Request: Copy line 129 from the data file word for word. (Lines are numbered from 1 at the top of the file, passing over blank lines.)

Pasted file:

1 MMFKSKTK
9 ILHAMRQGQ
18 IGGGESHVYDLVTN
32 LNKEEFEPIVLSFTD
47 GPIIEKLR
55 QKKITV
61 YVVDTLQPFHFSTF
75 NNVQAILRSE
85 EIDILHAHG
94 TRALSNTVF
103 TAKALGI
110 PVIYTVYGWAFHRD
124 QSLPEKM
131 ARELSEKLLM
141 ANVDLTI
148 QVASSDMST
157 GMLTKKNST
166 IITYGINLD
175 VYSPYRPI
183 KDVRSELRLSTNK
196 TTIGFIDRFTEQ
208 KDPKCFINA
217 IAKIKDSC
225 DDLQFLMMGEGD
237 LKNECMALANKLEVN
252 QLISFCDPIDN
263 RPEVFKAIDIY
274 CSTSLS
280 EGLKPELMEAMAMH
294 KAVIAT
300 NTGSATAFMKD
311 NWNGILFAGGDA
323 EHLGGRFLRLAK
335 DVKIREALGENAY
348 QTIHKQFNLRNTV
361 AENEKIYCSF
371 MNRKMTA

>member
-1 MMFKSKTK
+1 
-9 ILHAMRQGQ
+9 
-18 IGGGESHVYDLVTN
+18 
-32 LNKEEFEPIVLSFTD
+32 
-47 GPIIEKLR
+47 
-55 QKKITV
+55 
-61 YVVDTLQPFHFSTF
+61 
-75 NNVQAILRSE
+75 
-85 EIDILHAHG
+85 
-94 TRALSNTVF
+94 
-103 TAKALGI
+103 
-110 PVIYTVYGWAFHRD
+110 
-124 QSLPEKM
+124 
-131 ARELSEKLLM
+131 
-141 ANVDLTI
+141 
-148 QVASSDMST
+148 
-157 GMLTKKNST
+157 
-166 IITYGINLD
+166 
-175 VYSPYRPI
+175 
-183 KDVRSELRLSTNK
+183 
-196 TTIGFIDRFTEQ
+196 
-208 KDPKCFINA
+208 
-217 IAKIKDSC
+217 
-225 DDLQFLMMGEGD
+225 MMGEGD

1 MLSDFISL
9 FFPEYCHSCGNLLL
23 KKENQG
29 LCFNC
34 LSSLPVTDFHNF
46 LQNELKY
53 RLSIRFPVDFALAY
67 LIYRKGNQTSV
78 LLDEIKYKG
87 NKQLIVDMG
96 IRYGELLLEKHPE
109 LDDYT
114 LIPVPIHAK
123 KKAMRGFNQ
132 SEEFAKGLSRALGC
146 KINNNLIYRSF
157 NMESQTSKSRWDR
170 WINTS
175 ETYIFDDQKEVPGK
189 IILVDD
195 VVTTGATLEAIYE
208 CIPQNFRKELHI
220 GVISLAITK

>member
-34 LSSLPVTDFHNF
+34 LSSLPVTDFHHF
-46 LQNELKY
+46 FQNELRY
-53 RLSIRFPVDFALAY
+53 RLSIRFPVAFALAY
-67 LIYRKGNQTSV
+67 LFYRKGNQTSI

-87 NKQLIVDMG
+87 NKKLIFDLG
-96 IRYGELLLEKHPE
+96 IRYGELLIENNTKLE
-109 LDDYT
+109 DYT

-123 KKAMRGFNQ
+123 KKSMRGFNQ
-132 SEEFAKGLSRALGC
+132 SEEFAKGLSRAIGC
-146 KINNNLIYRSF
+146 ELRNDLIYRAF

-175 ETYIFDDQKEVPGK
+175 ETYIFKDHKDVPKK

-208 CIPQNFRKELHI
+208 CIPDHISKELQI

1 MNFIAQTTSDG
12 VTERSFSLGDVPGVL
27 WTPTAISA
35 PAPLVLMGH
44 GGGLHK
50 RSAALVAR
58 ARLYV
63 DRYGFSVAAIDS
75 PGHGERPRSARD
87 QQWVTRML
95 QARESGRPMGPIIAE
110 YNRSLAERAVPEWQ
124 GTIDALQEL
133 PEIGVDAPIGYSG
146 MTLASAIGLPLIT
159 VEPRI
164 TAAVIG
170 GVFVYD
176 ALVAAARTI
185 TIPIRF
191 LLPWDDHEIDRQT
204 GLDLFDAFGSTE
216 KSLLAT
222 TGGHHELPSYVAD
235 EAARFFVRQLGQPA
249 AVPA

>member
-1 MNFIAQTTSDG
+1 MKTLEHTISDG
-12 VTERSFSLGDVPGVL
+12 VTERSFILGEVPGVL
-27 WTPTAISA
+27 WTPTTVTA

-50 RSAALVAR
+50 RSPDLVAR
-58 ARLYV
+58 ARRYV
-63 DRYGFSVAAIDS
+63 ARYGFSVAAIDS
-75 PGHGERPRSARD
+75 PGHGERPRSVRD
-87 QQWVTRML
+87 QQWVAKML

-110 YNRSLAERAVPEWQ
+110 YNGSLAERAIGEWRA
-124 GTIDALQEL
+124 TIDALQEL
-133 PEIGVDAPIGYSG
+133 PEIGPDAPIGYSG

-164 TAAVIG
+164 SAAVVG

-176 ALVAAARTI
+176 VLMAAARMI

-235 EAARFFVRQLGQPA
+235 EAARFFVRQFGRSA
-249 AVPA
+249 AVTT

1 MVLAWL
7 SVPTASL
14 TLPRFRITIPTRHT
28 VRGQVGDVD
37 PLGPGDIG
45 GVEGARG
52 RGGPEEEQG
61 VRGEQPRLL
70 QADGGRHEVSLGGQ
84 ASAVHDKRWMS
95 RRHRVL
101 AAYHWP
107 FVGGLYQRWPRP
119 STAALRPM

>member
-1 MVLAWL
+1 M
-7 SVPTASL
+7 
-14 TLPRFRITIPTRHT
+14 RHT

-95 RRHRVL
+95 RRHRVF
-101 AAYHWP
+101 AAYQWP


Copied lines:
-146 KINNNLIYRSF